News and Notes from The Johnson Center

Q & A: What is a nutrient intake analysis?

JCCHD | Thu, June 28, 2012 | [Autism Treatment][Healthcare][Q and A ]

Unhealthy Foods!Most people recognize the importance of eating well and addressing nutritional deficiencies.  In the autism and developmental disorder community, talk of appropriate diets and nutritional supplementation is common.  But getting the most accurate and beneficial information on what your child needs is often difficult. Parents (and some clinicians) often alter a child’s diet and add nutritional supplementation without information, or baseline data, on what that particular child might need.

One of the first steps that should be taken when addressing health or specific behavioral concerns such as feeding is a nutrient intake analysis. This is a helpful tool to see which areas of nutrition may be too low or too high in a child’s diet and which foods, if any, may be contributing to some of the issues you are seeking to address. With a nutrient intake analysis you can find out what the daily intake of nutrients may be, compare that data with the recommended daily allowances, and identify areas for improvement or therapeutic intervention.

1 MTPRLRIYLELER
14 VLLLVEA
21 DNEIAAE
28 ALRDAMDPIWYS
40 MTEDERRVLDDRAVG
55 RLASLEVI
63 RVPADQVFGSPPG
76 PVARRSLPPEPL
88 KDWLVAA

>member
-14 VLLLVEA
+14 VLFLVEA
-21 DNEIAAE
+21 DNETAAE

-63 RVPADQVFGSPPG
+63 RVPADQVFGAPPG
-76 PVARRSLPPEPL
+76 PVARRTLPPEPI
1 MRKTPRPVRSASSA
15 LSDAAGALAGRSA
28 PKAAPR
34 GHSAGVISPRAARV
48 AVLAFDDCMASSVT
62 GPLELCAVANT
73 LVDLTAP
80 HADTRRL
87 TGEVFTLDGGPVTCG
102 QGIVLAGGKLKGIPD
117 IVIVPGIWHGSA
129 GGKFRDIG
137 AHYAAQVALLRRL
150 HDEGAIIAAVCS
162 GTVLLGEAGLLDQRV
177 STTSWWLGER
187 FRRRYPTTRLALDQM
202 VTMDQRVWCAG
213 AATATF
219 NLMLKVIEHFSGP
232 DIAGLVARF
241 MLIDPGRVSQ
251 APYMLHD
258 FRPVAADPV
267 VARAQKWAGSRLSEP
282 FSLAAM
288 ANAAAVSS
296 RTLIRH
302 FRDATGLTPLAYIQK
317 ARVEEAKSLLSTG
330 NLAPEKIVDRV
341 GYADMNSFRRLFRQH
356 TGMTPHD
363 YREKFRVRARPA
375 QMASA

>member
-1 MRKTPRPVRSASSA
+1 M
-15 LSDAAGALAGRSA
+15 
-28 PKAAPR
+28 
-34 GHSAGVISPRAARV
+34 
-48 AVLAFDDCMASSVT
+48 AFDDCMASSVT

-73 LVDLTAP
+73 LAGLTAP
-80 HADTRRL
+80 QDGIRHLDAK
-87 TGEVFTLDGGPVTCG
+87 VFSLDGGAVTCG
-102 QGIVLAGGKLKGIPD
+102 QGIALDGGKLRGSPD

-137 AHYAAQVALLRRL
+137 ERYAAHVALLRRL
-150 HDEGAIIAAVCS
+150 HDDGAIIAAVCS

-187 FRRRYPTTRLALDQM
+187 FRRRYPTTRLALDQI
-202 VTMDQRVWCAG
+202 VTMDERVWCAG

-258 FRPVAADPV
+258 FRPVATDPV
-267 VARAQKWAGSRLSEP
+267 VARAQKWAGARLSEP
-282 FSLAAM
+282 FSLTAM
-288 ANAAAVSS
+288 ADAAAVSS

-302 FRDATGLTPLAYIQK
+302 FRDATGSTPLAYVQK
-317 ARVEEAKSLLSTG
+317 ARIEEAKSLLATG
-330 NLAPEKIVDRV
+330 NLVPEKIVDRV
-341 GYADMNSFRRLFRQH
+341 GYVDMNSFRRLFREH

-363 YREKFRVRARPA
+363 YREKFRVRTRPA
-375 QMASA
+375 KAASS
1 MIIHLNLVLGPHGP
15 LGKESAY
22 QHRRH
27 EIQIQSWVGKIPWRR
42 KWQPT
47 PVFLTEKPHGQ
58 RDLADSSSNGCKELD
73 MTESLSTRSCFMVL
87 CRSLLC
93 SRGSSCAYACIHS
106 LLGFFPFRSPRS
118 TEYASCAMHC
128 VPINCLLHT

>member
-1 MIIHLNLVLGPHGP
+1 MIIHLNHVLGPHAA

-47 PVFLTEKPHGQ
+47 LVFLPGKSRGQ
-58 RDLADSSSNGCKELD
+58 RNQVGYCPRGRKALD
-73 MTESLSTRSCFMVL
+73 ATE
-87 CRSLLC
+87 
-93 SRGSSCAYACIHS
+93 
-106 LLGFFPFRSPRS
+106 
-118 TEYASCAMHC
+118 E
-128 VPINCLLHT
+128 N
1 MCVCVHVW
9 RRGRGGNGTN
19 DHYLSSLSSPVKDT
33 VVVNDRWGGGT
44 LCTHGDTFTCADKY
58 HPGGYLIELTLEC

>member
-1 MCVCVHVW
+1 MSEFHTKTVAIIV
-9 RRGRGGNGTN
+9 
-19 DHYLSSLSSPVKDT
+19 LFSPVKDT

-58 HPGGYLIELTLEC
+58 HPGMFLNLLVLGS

Nutrients (vitamins, minerals, etc.) are the building blocks of good health, and imbalances can contribute to the body’s ability to successfully handle stress and illnesses, potentially leading to problems with focus and attention, sleep, cognitive development, and more. Each person’s needs are different, and understanding the particular intake and absorption issues on an individual level is critical to successful implementation of any plan. Many people follow generic advice or try to copy a plan devised for another person, and far more often than not the outcome is not what they were hoping for.

Healthy Foods!One of the first steps we often take for those we serve is a comprehensive nutrient intake analysis. Our clinical staff begin by analyzing a three-day food diary to identify areas of adequate intake and areas of particular concern so we can choose priorities. Often we can easily identify missing, inadequate, or excessive levels of nutrients that are critical for the management of many of the symptoms our families are seeking to address.

Children often come to us with treatment plans that are generic protocols compiled from various sources; these children have never had the appropriate analysis that should drive treatment, and they are missing critical areas. Our goal in providing appropriate nutrition care is to ensure that all areas of health are addressed and any intervention prescribed is based on the most accurate, appropriate information available.